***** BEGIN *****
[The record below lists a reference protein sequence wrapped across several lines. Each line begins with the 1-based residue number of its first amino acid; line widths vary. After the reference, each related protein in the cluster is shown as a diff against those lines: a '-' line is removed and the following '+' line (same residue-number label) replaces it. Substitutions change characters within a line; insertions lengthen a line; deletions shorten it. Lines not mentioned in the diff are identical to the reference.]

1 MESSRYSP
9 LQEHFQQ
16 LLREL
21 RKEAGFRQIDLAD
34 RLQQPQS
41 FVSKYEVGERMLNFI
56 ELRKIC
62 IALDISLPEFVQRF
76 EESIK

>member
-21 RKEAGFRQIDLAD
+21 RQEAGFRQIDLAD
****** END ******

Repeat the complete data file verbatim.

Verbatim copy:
[The record below lists a reference protein sequence wrapped across several lines. Each line begins with the 1-based residue number of its first amino acid; line widths vary. After the reference, each related protein in the cluster is shown as a diff against those lines: a '-' line is removed and the following '+' line (same residue-number label) replaces it. Substitutions change characters within a line; insertions lengthen a line; deletions shorten it. Lines not mentioned in the diff are identical to the reference.]

1 MESSRYSP
9 LQEHFQQ
16 LLREL
21 RKEAGFRQIDLAD
34 RLQQPQS
41 FVSKYEVGERMLNFI
56 ELRKIC
62 IALDISLPEFVQRF
76 EESIK

>member
-21 RKEAGFRQIDLAD
+21 RQEAGFRQIDLAD